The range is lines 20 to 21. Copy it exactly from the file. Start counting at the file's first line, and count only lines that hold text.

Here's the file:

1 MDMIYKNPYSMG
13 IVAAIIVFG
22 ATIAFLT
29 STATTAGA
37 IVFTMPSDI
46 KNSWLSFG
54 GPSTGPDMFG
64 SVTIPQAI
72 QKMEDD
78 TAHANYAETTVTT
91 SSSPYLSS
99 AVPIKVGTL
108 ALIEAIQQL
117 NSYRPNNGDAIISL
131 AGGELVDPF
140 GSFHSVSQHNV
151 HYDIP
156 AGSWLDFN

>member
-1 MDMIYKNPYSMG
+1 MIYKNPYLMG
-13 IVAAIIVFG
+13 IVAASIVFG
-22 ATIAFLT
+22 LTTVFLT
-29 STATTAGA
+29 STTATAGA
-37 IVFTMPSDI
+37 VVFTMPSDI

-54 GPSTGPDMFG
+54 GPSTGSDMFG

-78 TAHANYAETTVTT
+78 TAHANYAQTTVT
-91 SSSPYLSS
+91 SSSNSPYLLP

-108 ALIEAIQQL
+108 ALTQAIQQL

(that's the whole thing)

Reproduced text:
-1 MDMIYKNPYSMG
+1 MIYKNPYLMG